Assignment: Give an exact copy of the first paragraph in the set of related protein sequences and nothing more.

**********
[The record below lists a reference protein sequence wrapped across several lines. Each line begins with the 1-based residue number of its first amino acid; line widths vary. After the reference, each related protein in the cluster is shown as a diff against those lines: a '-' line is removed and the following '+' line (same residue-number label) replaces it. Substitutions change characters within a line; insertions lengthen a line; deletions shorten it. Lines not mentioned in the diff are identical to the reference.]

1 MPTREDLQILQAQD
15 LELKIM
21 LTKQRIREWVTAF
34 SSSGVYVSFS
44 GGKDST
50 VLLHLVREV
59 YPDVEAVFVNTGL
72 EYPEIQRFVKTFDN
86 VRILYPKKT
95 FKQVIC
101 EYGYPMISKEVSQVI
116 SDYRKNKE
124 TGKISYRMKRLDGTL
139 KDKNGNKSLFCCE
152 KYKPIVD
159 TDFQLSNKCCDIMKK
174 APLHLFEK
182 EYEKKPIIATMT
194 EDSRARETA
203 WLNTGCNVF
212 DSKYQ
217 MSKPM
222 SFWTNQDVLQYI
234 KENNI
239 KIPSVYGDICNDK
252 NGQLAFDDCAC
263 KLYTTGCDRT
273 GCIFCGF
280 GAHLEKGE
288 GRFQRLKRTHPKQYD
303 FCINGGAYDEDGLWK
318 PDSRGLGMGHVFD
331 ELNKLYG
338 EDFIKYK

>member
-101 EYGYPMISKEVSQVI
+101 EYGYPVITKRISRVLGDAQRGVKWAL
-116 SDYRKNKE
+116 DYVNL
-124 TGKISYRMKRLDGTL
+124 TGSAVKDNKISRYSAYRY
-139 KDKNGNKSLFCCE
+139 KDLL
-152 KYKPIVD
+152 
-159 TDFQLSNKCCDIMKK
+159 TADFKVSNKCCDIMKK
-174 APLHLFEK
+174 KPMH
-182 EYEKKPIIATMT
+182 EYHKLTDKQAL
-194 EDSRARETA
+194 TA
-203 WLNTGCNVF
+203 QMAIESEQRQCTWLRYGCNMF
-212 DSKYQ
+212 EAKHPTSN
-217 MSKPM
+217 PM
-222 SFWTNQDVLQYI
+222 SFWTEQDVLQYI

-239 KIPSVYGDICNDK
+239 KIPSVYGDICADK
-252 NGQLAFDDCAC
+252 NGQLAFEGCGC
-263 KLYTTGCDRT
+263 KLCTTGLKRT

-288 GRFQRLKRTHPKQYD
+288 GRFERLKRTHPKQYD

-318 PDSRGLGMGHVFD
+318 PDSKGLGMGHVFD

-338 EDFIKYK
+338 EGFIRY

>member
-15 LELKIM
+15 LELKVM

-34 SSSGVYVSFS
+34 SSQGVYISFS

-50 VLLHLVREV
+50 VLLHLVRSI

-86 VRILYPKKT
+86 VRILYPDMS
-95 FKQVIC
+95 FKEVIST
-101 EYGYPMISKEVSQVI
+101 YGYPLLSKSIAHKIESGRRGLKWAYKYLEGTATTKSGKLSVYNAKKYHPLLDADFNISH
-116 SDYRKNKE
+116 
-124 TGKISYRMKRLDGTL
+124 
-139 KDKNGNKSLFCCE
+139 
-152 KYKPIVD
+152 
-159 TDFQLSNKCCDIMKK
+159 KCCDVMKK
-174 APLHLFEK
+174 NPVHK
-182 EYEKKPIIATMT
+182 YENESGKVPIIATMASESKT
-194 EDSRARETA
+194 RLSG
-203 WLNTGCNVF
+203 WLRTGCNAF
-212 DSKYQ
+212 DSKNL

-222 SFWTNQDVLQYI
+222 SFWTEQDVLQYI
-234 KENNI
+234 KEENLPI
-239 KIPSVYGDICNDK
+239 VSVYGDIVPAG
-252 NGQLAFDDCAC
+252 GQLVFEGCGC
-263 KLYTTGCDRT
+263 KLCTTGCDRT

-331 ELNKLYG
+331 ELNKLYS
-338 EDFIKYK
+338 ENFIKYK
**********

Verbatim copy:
[The record below lists a reference protein sequence wrapped across several lines. Each line begins with the 1-based residue number of its first amino acid; line widths vary. After the reference, each related protein in the cluster is shown as a diff against those lines: a '-' line is removed and the following '+' line (same residue-number label) replaces it. Substitutions change characters within a line; insertions lengthen a line; deletions shorten it. Lines not mentioned in the diff are identical to the reference.]